(There’s a great quote from SSC&B:Lintas APAC manager Francois Lacour in 1973: “You have to be very careful when it comes to Asia, not to replace one form of colonialism with another, not to replace the bloody English or the bloody French with bloody Australians.” For more gems like this check out Robert Crawford’s ‘But Wait… There’s More! A History of Australian Advertising 1900-2000’.)
It’s also been the case that during the latter part of the 20th century, postings in Asia were not always as career-boosting as those in Sydney. As a successful copywriter in Hong Kong, David Nobay reflects that the powers-that-be in network HQs in New York and London ‘couldn’t give a shit’.
These days, then, the most successful relationships between Australian agencies and their colleagues in Asian offices and even brands rest on a more mutual respect.
From an Asian advertising standpoint, Sydney’s attractive lifestyle has proven to be a useful ‘jumping off point’ to tempt global creatives from around the world to the rest of Asia Pacific.
“Australia is a small market in the region. That’s a fact. Another fact is that its full of some very fun creative people that have been drawn there by the lifestyle,” says Curious Films’ Peter Grasse.
“So the smart creative managers in the Asia-Pacific region see it as an opportunity to lure great talent to work in larger developing markets, which has had a tremendous effect on the quality of Asian work in terms of ideas and how they are crafted.”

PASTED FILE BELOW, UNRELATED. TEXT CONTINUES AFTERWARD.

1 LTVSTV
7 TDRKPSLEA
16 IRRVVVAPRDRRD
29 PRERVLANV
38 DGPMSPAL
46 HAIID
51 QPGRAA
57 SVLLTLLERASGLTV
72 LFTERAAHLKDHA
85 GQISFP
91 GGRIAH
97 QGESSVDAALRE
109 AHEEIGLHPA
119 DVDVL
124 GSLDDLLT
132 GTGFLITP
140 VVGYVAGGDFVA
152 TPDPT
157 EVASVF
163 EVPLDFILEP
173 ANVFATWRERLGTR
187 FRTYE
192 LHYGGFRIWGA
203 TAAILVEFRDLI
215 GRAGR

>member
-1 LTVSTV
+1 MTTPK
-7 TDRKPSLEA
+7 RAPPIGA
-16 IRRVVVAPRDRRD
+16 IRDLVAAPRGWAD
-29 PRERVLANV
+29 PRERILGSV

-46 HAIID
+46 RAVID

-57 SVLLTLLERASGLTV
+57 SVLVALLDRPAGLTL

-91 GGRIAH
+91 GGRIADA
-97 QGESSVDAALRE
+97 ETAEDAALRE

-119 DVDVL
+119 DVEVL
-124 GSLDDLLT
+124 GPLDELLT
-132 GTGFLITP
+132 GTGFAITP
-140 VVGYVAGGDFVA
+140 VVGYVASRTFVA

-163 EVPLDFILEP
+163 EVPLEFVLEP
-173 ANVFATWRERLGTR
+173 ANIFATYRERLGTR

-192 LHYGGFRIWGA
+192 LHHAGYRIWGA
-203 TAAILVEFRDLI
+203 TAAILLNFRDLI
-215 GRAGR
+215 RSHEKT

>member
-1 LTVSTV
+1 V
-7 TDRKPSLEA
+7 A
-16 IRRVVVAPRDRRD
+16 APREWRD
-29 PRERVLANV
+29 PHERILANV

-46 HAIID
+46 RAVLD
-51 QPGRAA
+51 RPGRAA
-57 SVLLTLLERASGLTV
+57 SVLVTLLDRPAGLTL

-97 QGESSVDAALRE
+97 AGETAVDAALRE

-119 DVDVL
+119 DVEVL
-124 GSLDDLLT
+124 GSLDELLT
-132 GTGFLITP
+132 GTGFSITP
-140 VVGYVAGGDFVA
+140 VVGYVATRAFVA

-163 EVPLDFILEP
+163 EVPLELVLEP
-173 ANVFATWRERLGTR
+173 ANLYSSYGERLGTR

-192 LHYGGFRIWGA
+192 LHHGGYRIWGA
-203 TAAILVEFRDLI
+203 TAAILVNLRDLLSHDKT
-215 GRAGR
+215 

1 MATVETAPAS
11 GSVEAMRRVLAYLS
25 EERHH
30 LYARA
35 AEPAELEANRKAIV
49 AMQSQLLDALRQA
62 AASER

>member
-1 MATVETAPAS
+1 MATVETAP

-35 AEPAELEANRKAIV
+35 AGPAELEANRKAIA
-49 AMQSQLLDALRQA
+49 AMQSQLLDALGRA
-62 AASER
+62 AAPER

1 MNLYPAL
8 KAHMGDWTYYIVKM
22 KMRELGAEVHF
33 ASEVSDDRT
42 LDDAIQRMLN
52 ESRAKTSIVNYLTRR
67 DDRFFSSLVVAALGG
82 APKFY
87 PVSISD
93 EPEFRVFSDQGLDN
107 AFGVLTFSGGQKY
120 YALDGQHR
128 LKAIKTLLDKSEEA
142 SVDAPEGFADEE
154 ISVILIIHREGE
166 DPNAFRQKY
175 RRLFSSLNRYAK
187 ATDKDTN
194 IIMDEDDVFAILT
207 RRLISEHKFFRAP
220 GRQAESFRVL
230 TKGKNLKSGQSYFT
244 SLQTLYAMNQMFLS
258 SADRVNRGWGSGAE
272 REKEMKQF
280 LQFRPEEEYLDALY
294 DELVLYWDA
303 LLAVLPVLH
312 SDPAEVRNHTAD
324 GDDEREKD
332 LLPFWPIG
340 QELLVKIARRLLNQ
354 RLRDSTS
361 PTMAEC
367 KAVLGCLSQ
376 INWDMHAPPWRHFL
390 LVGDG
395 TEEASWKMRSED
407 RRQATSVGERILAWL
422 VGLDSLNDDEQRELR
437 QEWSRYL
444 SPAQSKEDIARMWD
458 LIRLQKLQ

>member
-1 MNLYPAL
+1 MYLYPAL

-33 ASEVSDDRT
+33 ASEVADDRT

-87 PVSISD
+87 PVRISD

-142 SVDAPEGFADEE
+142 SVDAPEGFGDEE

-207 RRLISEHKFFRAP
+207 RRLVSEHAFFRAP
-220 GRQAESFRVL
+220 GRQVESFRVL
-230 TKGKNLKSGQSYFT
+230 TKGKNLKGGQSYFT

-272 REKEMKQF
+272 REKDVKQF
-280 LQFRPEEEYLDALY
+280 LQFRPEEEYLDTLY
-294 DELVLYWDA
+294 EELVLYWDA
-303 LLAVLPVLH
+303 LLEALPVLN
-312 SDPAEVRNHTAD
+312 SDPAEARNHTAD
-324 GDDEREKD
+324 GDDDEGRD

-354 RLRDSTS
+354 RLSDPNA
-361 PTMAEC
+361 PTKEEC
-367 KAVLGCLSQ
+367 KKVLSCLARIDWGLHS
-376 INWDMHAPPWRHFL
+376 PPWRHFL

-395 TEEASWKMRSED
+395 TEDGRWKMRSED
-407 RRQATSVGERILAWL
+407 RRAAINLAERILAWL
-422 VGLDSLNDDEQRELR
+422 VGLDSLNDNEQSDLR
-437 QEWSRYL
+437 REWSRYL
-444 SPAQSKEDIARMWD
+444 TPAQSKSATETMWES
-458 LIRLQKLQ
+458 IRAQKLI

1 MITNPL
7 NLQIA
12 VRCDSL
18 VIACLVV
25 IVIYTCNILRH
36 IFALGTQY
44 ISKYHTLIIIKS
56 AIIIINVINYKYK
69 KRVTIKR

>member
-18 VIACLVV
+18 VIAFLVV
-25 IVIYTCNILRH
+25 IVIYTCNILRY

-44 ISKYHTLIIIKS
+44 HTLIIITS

One facet of Australian and New Zealand advertising that has been forging strong links throughout Asia is production. Countries like Thailand have long been respected for the quality of their crews and cost effectiveness as shoot locations – although Vietnam is quickly catching up as another favourite.
The Sweet Shop is one company that’s got a long-standing reputation with agencies in the Asia Pacific region. Founded in New Zealand in 2001 and with offices from London to Los Angeles, The Sweet Shop opened its Bangkok office in 2012, such was the opportunity to service shoots in South East Asia.
But the relationships are starting to mature and now production companies are working increasingly for agencies and brands based in Asia. These relationships with brands and agencies in the region have taken years of work to nurture but the effort is starting to play off.
“It has taken Heckler a long time and significant investment to move into the Asian post and VFX market,” says Heckler EP Will Alexander. “Now we have established ourselfes as a major player in the region we are certainly seeing great results. You have to be prepared to play a long game and learn to adapt to the Asian climate.”
New Zealand-based animation company Cirkus has been working with Asian clients for over a decade and founder Marko Klijn says pursuing work in the region is a business imperative.